Tubbs was an American and, like Goldilocks, has been around since the first mission of the game. Unlike Goldilocks, he was repeatedly injured and laid up quite a bit. When he, Bailey, and Voss boarded the mothership, his will power had stabilized in the low 60s and I’d given the soldier a beard. He was still the first to panic, even more than the hardened Bailey.
He’s a heavy and my most experienced, longest lived soldier. Boarding the mother ship put him at 23 missions, finally in excess of the legend that he followed. Like Goldilocks, he also attempted to train successors as he was my only heavy for much of the game. His first apprentice died (though I honestly forget how) but his second apprentice was game-changing for me. His name is Voss.
Voss, a German soldier, was a late game mission reward Heavy Captain; a welcome mission reward as I only otherwise had Tubbs. Not only was his class a welcome sight, but he was my first – and only – psionic in that game. White hair, a chiseled chin, and the ability to create a telekinetic barrier that saved the team from multiple missile barrages late in the game. He was the Volunteer and lead my team – hopefully to victory – on the mothership.
GOLIATH-1 was my first alloyed SHIV (back before the patch that broke SHIVs on me): a mobile heavy gunner which was functionally mobile cover as well. A good way to bridge the gap between sections of cover I’d otherwise need to dash across, and the ability to suppress. His suppression was fundamental, and is the entire reason the team was able to take down the Sectopod that killed their Colonel.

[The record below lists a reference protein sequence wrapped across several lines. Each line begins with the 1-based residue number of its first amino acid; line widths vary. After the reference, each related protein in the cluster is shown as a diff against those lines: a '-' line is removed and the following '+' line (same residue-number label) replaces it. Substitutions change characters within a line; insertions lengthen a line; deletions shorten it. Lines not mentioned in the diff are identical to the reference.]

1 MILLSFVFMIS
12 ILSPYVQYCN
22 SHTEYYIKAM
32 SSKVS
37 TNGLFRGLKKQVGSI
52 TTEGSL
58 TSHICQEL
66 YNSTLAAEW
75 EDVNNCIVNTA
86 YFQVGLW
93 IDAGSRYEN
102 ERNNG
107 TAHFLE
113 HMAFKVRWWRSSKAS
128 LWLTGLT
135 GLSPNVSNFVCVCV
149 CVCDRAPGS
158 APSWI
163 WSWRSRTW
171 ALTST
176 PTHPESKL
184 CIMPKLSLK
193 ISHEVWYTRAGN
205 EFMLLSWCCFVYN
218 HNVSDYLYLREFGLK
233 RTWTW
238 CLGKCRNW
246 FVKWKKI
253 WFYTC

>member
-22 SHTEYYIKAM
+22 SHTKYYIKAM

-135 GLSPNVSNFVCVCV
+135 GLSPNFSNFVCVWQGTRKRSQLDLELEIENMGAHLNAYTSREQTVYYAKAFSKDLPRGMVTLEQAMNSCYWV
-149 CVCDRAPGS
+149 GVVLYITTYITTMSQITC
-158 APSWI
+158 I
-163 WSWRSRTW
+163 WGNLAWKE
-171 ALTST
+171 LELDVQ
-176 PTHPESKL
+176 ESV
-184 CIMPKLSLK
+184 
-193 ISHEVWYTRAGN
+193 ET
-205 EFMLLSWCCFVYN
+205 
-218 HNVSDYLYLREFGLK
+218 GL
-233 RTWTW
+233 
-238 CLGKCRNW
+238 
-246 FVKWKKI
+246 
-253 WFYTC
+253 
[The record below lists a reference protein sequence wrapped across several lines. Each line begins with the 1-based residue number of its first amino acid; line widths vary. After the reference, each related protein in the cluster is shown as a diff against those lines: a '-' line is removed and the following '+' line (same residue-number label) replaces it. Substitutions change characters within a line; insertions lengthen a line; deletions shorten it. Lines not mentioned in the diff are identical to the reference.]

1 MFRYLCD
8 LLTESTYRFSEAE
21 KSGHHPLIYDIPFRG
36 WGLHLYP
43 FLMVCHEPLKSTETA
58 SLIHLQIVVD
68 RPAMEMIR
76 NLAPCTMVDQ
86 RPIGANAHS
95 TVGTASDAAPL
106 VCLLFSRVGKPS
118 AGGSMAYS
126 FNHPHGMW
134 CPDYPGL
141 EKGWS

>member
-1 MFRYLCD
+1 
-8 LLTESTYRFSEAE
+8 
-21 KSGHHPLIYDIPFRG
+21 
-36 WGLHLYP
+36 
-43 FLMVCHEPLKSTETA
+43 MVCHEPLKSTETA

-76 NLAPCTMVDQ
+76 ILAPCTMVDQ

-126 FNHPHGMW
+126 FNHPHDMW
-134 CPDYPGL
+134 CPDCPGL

Not much can be said about a robot that exists because repairs to it are complete and don’t come with irreparable damage to will power, but when it finally went down – after over a dozen deployments – to a muton ambush on the mothership, I felt a tangible pang of sadness. The poor little thing was unflappable and loyal, right to its bitter, unceremonious end.
The end of Normal Ironman Attempt 1
Bailey, Tubbs, Voss, String (the new sniper in town), and Mad Man (a late game Assault Captain mission reward) stand at the final door to the boss fight…which is bugged and won’t open for me. I can’t hover my mouse over it; I cannot click on it. It seems like the kind of thing that is fixable and not committed to a save: when I put the mouse over the door, it seems as if the door is being treated as a wall or ceiling and becoming opaque so I can click on the tiles beyond…which are not yet active. Or it could be a failed script trigger, in which case the game is forever a wash.
It was quite a let down, but a forgivable one; the game itself is is so fun that I’d been looking forward to many other play-throughs. In my first normal mode game, my Memorial Wall was three pages long, I had lost five countries from the council, and it’s Normal Mode…not Classic. There’s a lot of room for improvement on my part, which amounts to game play left here to experience. Again, I’m on my third attempt at Normal Ironman, and I look forward to trying it even yet again.
They made pretty wide-sweeping changes late in development; core changes (and flip-flops) in game design led to a lot of coding and re-coding and – undoubtedly – a hot mess here or there in the code. I have no doubts that the team is working day and night to refactor and test and correct; we’ll probably see pretty regular patches as they remedy the SHIVs, bugs with the cover system, the Mothership, etc.
The real reason the bug on the Mothership was such a let down is that the build up to that point had been so remarkable; I was into it. I had seen Tubbs and Bailey through so much terror and fighting, seen them both break, and seen both of them do what many other heroes in my game had failed to do: survive. I was rooting for them. I wanted them to succeed. In fact, they deserved it. They wanted it. For Goldilocks.
I (obviously) have a great deal more to say about XCOM, but this post is already long enough, so I’ll close it with this: if you haven’t bought this game yet, you are depriving yourself the best strategy game I’ve seen since Final Fantasy Tactics. In fact, if you loved FFT, you owe it to yourself and your fond memories of that title to dive into XCOM. You won’t regret it.